WPP CEO Mark Read is claiming a win in the third quarter of 2020 with “just” a 7.6% fall in the like for liker revenue compared to -15,1% in Q2.
Globally this metric amounted to (all minuses) 5.5% in the US, 6.5% in the UK, 1.8% in Germany 16.3% in India and a surprising 16.7% in China, where the ad market is proving sticky even as the rest of the economy recovers. For the year to date revenue less pass through costs (WPP’s definition of organic) is down 10.8% (8.9% like for like) at just over £7bn. Roughly on a par with biggest rival Omnicom.
Net debt is down to £2.5bn (£2bn down on a year ago – thank you Kantar) while Read says the company is on track to make cost savings of between £700-800m.
Read (above) says: “WPP continues to demonstrate its resilience in a challenging market. We have maintained our new business momentum as clients seek out our creativity and our skills in media, technology, data and ecommerce.
“This month, Uber joined a growing list of major assignment wins that includes Alibaba, Dell, HSBC, Intel, Unilever and Whirlpool, and we continue to lead the new business rankings. We have also renewed and expanded our relationship with Walgreens Boots Alliance to encompass its data and technology-driven marketing strategy.”
The big worry for Read and his ad holding company peers is the resurgent pandemic, already hitting big markets in Europe including the UK, Germany and France. The US may follow if Joe Biden is the next president and chooses to clamp down on the virus more enthusiastically than incumbent rival Donald Trump.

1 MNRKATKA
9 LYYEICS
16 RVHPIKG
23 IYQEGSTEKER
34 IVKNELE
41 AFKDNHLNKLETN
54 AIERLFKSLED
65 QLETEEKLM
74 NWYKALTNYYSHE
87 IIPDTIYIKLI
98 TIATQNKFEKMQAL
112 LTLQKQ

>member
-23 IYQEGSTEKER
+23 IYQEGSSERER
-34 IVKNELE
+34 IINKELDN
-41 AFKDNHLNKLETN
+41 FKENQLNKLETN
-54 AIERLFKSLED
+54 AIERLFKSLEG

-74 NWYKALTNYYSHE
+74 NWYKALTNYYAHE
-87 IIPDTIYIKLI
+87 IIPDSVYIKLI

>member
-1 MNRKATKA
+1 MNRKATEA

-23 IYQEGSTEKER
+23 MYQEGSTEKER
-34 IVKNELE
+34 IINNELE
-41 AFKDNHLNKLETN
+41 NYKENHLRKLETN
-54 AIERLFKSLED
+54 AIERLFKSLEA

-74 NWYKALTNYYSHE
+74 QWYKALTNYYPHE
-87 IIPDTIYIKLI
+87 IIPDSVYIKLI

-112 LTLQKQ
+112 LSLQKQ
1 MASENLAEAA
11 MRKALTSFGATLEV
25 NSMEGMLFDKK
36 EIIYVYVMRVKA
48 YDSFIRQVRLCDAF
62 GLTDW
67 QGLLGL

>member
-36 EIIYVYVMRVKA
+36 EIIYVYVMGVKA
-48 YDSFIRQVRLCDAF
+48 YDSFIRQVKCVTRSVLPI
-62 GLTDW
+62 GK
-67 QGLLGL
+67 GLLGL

A short time ago Read said in an interview that WPP was moving into expansionary mode with acquisitions on the agenda. That option looks to be on the back burner for now in the second wave of the pandemic.
Read has done a pretty good job of battening down the hatches at WPP. The company is now performing more or less in line with its peer group which is what he promised when he took over from Sir Martin Sorrell a couple of years ago.
In a way the pandemic has worked to Read’s advantage because the market has come back to him, narrowing most differentials. And founder and former CEO Sorrell’s construct has proved more durable than some critics expected.
What Read and the others now need to do is find sustainable growth from somewhere. This year’s new business record is a start but no-one quite knows whether these gains and retains are on lower fees and margins.
WPP’s stock is down around 40 per cent in a year. Some shareholders will demand a break-up if real growth stays elusive. Read will be keeping a close eye on the share register for predators.